American biochemist Roger D. Kornberg showed a precise molecular representation of the RNAP enzyme at distinct transcriptional phases. Because of the demonstration, he received the Nobel Prize.
Two alpha subunits (36 kDa each), one beta subunit (150 kDa), one beta prime subunit (155 kDa), and a small-sized omega subunit make up the core of the only kind of RNA polymerase enzyme found in prokaryotes. To create a holoenzyme, the core enzyme joins forces with a sigma factor.
Along the length of the DNA that needs to be transcribed, the core enzyme creates a crab claw. Metal cofactors like zinc and magnesium are present in the RNA Pol enzymes and aid in transcription. The fundamental structure of eukaryotic RNAPs is identical to that of the enzyme, but they additionally contain a few more subunits.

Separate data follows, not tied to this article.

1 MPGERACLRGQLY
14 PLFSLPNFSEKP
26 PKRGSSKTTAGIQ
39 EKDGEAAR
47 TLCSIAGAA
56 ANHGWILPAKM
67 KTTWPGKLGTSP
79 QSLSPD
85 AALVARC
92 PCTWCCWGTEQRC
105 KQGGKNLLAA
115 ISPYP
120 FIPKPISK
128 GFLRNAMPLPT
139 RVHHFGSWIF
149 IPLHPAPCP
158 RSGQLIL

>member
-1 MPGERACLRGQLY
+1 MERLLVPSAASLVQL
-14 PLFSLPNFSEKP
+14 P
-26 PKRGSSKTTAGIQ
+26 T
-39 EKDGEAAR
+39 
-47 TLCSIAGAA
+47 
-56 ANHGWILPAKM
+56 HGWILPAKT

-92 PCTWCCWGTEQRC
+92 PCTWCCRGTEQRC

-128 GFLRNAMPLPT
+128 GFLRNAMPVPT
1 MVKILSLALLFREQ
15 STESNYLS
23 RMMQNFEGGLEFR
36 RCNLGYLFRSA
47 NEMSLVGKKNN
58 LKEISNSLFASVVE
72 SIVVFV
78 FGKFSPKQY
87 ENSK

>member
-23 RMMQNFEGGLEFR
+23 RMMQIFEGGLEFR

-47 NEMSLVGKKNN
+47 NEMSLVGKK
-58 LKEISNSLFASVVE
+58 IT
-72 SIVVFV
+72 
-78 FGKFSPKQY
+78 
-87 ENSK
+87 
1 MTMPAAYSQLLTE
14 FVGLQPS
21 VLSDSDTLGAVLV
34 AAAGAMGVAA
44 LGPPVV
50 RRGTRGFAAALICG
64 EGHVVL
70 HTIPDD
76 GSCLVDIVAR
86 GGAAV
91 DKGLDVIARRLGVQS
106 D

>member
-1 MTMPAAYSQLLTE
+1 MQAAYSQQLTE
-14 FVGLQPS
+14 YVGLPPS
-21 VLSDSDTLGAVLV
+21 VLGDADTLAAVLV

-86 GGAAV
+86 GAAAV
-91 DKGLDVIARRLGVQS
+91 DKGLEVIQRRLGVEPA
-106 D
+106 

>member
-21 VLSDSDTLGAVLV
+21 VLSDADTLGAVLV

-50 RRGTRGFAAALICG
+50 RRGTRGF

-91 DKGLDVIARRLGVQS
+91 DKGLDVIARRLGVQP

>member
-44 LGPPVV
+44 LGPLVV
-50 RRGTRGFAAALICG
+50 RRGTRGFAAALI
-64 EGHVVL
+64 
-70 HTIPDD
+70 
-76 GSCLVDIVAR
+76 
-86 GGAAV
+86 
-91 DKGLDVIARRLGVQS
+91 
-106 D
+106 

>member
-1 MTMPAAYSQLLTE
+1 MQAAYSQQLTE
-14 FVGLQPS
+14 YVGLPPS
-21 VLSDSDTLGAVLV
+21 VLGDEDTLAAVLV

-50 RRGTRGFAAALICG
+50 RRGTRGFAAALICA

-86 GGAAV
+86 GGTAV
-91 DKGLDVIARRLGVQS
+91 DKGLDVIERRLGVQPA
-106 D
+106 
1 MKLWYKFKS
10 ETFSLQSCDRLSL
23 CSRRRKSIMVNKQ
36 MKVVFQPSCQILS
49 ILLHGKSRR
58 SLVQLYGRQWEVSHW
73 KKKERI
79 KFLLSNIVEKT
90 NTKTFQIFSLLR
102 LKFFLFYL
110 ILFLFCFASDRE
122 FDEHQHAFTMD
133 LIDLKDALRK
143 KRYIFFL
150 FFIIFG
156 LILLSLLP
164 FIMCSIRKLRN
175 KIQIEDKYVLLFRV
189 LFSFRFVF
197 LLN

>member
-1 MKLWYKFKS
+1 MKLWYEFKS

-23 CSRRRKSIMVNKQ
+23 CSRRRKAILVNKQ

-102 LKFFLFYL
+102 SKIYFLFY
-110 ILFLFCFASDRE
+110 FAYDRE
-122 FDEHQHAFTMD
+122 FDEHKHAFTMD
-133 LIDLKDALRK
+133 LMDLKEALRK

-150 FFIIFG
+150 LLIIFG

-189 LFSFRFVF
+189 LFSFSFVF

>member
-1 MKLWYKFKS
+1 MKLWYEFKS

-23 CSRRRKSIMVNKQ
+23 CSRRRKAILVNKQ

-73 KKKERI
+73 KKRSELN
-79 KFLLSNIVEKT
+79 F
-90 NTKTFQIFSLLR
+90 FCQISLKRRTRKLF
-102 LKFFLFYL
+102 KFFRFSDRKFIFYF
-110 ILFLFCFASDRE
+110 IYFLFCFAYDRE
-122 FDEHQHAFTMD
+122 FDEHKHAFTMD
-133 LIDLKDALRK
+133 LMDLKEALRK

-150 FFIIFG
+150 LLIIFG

Explain the function of RNA polymerase.
The core tenet of molecular biology has traditionally viewed RNA as a messenger molecule that exports the data encoded in DNA out of the nucleus to trigger the creation of proteins in the cytoplasm. Transfer RNA (tRNA) and ribosomal RNA (rRNA) are two other prominent RNAs that are closely related to the machinery that produces proteins.
However, it has become increasingly obvious over the past 20 years that RNA has a variety of tasks, of which protein-coding is only one. Some even play a critical role in the development of gametes. Some regulate gene expression. They are known as non-coding RNAs or ncRNAs.